13 June 2018

Zimbabwe: RBZ Gives City $600k to Import Refuse Compactors

The Reserve Bank of Zimbabwe (RBZ) has given Harare City Council US$600 000 to import the remaining 21 refuse compactors.

The compactors have been in South Africa since last year as council failed raise foreign currency to bring them into the country.

Council bought 30 refuse compactors from automotive manufacturer FAW Group Corporation for US$3,1 million.

It also bought various pieces of equipment under a US$30 million loan facility accessed from local banks for recapitalisation.

FAW has already delivered nine refuse trucks and 10 skip trucks using its own resources and the US$300 000 it got from RBZ.

The trucks will be deployed to zones and will be managed by zonal teams.

The city is on record stating that the trucks belong to residents and the community must monitor their use.

Yesterday, Environment Management Committee chairperson councillor Herbert Gomba thanked the RBZ for availing the foreign currency.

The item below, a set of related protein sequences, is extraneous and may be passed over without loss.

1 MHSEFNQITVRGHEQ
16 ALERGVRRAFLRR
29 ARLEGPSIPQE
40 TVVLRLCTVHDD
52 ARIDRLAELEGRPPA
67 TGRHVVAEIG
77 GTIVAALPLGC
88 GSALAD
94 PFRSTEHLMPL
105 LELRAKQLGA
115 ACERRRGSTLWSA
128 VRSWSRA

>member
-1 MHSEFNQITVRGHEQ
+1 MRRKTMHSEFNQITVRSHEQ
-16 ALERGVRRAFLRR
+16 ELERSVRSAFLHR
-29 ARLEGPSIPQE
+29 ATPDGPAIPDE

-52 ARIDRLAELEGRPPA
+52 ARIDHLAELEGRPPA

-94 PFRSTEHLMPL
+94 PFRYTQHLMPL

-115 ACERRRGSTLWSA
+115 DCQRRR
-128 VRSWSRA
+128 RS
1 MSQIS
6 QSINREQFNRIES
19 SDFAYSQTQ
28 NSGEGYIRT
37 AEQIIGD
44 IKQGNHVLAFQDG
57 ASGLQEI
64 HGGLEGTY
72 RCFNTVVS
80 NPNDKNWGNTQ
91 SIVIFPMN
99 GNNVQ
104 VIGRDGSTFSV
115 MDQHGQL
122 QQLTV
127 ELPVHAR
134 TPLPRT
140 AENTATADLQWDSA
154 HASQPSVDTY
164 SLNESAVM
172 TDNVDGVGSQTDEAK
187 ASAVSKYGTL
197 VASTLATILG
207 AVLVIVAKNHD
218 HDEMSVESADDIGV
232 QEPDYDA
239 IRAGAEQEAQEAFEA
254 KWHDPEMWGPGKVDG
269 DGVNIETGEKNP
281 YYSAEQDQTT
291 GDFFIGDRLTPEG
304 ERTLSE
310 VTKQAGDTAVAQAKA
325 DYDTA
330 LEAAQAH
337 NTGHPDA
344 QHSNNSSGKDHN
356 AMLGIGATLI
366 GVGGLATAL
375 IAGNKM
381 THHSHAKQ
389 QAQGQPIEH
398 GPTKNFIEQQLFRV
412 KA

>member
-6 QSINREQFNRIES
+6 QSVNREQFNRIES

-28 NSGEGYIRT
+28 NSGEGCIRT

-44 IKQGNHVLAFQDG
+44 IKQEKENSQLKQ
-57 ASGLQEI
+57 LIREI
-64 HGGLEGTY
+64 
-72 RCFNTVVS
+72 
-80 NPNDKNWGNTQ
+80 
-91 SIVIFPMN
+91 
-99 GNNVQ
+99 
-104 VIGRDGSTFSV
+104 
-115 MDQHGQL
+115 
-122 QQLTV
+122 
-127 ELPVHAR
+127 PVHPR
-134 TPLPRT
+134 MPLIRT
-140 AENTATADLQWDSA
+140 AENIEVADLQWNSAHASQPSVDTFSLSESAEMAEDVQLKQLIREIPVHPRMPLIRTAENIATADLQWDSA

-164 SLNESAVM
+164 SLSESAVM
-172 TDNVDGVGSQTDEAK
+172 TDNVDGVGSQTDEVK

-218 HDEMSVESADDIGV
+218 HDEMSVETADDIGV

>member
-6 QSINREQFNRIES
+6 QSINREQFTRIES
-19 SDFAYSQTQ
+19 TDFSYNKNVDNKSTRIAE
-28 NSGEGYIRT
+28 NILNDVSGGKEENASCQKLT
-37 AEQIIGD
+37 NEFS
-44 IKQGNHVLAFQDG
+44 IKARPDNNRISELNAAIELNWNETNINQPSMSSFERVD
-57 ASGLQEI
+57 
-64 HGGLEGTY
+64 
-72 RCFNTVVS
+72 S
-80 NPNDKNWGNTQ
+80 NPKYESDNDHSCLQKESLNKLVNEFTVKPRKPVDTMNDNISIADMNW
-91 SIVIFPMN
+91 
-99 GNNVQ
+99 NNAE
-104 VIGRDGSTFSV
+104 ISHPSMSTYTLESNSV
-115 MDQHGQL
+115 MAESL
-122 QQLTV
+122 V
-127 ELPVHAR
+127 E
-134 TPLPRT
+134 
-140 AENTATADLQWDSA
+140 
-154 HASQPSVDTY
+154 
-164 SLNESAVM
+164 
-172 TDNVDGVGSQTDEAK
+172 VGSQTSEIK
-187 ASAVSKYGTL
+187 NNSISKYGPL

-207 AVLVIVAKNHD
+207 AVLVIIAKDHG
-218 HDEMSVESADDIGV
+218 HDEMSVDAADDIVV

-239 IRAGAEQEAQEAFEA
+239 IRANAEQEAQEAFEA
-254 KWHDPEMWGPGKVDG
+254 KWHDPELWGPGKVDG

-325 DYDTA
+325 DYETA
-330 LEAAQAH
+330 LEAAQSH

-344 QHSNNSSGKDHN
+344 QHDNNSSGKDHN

"We appreciate that the meetings held between the RBZ and the city produced the foreign currency needed to bring into Zimbabwe part of the refuse equipment which was stuck in South Africa for nearly 12 months now," he said.

"Though the efforts are appreciated we call upon the RBZ to release more so that all of the equipment can be brought to Zimbabwe. This call is meant to ensure service delivery is improved in Harare, diseases are controlled through timeous interventions from the local authorities."

Harare last beefed up its fleet of refuse collection trucks in 2010 and has not been able to provide proper service to the vehicle.

Each truck is operating for an average of 18 hours every day, thereby leading to frequent breakdowns. The city early this year commissioned a consignment of 10 skip trucks, which were bought under the same facility.

The skip trucks are for the collection of skip bins which are in high waste generation points like Copacabana, Market Square, Fourth Street, Government buildings and other key points around the city, including Mbare, the market place where the city has been struggling to collect refuse.

Residents in several suburbs have been creating their own illegal dump-sites as council is failing to collect garbage on time exposing residents to diseases.


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